Anthropology serves Father Emmanuel Andinam in his ministry

SENECA — Father Emmanuel Andinam relaxed in the sacristy of St. Paul the Apostle Mission on a warm, muggy August morning, having just celebrated Mass for about 50 people.

It’s what the 57-year-old native of Nigeria enjoys the most about what he does — a belief that’s confirmed by the broad smile spread across his face during the celebration and after its conclusion.

“Saying the Mass is a wonderful privilege and the most beautiful activity one can be involved in,” he said. “I’m doing this to bring others to Christ.”

Father Andinam credits Dennis O’Hara, an Irish priest and high school principal, with steering the then nine-year-old boy toward the priesthood.

“I was in primary school at the time. This would have been in the early 1960s,” he said.

He was living with his mother — his father died when the priest was four years old — and a younger brother and sister in Calabar, a city in southeastern Nigeria that now has a population in excess of one million people.

“Something moved me and I said to myself that I wanted to be like this man,” he said.

Father Andinam was ordained in 1977 in Calabar, where he worked in the seminary and later in the local parish.

His next stop was Belgium, where he attended the Catholic University of Leuven, one of the oldest universities in Europe and the oldest Catholic university, founded in the early 15th century by Pope Martin V.
While at Leuven, Father Andinam studied philosophy and anthropology and earned a doctorate in the latter in 1995.

He remained at Leuven, where he taught and worked in the local parish for the next several years. He then left Africa for a sabbatical in New York, where he served in a Jewish medical community on Long Island.

He said he was preparing to return to Nigeria toward the end of the sabbatical when he received a call from Bishop Robert J. Baker, former bishop of the Diocese of Charleston.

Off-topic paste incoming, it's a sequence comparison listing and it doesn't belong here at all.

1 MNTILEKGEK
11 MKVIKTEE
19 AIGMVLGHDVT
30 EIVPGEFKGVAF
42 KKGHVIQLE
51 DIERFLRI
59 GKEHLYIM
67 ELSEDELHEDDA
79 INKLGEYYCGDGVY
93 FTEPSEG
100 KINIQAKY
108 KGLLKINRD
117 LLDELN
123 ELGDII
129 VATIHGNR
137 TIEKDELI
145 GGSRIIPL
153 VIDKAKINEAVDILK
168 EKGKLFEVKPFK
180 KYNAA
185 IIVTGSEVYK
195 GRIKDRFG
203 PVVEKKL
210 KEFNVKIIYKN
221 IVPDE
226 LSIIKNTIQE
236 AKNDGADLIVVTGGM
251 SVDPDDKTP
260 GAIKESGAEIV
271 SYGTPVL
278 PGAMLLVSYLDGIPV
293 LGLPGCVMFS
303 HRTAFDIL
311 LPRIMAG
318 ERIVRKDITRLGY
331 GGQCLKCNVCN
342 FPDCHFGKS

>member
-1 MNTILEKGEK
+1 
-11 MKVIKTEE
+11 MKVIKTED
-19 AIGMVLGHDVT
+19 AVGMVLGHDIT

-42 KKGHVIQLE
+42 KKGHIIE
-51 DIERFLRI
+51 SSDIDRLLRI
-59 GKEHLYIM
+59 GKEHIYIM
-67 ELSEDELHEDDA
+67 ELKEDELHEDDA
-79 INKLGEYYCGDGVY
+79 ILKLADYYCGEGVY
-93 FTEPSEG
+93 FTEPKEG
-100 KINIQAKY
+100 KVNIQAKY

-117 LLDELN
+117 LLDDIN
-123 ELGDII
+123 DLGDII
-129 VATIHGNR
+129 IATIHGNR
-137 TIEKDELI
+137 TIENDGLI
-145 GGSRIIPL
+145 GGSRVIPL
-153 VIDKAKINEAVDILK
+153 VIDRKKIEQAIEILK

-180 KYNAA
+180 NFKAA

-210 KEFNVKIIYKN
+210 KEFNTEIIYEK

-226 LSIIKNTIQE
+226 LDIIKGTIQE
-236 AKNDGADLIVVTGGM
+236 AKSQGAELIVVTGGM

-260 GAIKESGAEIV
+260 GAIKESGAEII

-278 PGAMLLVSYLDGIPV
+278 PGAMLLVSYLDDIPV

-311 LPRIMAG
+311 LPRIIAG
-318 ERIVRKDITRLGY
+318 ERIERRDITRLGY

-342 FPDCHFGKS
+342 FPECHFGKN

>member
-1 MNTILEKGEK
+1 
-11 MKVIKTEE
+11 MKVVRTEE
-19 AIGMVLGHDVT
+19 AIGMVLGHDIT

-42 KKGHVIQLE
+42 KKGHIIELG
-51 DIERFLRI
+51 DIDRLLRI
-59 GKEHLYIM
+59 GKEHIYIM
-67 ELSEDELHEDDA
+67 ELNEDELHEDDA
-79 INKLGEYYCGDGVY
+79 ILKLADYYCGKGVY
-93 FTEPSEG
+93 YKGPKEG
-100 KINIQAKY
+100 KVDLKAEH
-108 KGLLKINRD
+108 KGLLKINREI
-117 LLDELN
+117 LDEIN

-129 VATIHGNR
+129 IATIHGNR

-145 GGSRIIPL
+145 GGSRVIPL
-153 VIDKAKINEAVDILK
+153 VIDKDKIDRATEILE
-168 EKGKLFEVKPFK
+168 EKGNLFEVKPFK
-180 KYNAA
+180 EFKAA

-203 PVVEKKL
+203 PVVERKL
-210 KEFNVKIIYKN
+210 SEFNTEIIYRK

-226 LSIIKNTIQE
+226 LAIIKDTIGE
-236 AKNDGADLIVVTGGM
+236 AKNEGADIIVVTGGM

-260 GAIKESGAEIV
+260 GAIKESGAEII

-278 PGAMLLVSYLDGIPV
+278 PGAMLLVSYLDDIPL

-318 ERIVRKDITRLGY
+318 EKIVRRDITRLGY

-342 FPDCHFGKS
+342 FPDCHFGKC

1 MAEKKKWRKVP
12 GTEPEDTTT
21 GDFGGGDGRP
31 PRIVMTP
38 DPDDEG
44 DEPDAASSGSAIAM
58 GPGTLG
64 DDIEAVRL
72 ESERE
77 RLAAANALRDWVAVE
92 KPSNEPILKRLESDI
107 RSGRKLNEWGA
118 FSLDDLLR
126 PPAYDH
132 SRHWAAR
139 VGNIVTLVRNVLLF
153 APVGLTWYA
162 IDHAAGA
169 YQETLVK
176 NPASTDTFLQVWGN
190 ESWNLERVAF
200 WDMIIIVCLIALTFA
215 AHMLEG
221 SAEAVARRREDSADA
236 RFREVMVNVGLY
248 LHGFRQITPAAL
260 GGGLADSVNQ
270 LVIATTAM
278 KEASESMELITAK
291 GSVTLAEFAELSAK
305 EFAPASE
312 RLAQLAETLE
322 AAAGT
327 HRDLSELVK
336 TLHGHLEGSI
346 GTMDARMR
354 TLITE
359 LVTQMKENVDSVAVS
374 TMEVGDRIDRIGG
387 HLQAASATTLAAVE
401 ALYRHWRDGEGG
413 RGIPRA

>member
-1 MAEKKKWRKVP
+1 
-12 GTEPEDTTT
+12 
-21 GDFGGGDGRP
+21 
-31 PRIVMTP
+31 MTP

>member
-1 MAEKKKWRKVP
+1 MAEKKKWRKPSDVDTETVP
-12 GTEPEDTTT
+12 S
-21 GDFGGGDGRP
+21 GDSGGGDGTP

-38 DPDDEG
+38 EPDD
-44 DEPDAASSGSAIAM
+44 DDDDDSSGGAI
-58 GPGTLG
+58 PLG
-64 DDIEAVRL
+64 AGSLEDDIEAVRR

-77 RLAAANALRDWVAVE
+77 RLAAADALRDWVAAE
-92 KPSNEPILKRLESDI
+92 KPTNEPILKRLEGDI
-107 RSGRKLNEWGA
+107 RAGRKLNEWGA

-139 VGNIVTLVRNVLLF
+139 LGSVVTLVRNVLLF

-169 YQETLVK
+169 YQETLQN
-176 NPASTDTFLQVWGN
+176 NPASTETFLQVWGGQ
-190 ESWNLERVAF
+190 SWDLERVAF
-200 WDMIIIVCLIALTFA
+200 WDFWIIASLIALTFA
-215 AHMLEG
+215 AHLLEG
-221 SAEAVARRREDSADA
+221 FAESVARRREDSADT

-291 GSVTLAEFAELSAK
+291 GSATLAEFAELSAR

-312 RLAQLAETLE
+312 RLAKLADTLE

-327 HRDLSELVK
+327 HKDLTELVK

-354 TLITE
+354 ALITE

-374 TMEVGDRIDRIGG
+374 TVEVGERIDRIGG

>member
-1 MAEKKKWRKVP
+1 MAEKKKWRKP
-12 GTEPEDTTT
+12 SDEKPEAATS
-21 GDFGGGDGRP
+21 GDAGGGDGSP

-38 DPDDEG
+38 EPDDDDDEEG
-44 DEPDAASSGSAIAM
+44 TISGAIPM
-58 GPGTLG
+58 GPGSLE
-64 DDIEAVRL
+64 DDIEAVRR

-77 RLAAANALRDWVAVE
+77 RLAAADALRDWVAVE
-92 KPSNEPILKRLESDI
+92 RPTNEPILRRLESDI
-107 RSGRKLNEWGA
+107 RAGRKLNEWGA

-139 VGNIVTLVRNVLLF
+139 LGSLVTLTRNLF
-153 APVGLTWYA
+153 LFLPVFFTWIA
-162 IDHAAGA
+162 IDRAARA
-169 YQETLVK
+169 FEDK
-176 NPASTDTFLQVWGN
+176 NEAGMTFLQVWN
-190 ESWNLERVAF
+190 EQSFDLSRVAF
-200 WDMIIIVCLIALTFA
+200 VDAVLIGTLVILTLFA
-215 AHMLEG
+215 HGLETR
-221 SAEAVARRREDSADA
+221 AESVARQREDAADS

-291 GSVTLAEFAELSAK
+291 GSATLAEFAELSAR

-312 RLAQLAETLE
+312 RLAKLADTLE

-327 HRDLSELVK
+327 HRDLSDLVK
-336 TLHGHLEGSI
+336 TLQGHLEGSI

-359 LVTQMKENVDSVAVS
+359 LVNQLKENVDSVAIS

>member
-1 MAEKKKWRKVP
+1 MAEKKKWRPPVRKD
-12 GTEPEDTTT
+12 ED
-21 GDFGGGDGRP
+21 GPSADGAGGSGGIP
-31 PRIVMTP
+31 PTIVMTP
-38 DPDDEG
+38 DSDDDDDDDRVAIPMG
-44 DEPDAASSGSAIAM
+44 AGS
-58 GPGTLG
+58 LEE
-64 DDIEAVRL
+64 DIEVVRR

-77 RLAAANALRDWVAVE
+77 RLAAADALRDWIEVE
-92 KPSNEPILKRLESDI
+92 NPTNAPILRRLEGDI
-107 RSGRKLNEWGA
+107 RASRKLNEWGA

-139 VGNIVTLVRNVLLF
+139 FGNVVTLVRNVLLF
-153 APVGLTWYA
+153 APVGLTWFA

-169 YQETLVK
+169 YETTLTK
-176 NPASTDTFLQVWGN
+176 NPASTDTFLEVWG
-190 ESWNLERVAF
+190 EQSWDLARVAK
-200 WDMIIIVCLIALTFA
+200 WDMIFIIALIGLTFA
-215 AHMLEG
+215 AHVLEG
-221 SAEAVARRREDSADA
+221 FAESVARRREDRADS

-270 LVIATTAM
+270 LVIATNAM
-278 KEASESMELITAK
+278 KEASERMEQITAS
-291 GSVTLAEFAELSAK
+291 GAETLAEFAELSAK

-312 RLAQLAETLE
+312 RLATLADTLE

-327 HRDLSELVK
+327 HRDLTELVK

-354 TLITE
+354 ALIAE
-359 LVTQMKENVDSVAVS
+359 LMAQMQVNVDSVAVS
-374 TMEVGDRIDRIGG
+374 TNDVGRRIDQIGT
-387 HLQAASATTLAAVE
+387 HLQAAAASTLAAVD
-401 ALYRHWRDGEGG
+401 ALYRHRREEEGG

“I was getting ready to go home when Bishop Baker said Charleston needed some help and would I want to come there,” he said.

Father Andinam said the Paulist Fathers were leaving St. Andrew Church in Clemson, St. Francis Mission in Walhalla, and St. Paul the Apostle, and Bishop Baker needed someone to serve as Catholic campus minister to Clemson University.

In selecting Father Andinam for the Clemson assignment, the bishop tapped into his years at Leuven.
“He wanted someone with my kind of background and thought I would be a good fit,” Father Andinam said.

As it has turned out, it was a logical choice. Though he was not referred to as a campus minister while at Leuven, Father Andinam’s role there was similar to what was expected at Clemson.

“When I was in Europe, mainly at Leuven, I worked with foreign students, helping to meet their spiritual needs. So the transition wasn’t that difficult,” he said.

And, for Father Andinam, his time as campus minister has been a rewarding one since he first stepped onto the Clemson campus in 2005.

“It has been absolutely wonderful. The students here are very inspiring,” he said. “They are yearning for knowledge — to know more and learn more.”

Father Andinam said he fell back on his training and interest in social anthropology to help him make the cultural transition from New York to South Carolina.

“As an anthropologist, I’m always trying to learn and understand so I can see people’s orientation,” he said. It is an approach that has also helped him in his day-to-day affairs.

“This is a very special vocation that involves sacrifice, reflection and renewal,” he said. “Those are necessary parts of life and the discipline of the priesthood allows you to lead a reflective life, to sort things out and to know what is really important.” And, while that is a challenge for priests, “it gives you focus and is part of the daily renewal.”

Father Andinam said the collegiality that is found among priests and bishops serves a vital role in a priest’s life.

“You feel that you belong to a system that is supportive and that pays attention to you,” he said. “The structure that is there in support of your professional work is well maintained and functioning. It frees you to do your work.”

Although no immediate members of his family entered religious life, Father Andinam said a now-deceased cousin was a priest and two older cousins are religious sisters in Africa.

As for his immediate future, Father Andinam is concluding his fourth year in Clemson and hopes to return soon to his native Nigeria. His mother passed away five years ago, but his younger brother and sister still live in the country, where they both work as civil servants.

He was in Nigeria for a short visit in June, which was his first trip home in about two years.

“I need to get home,” he said.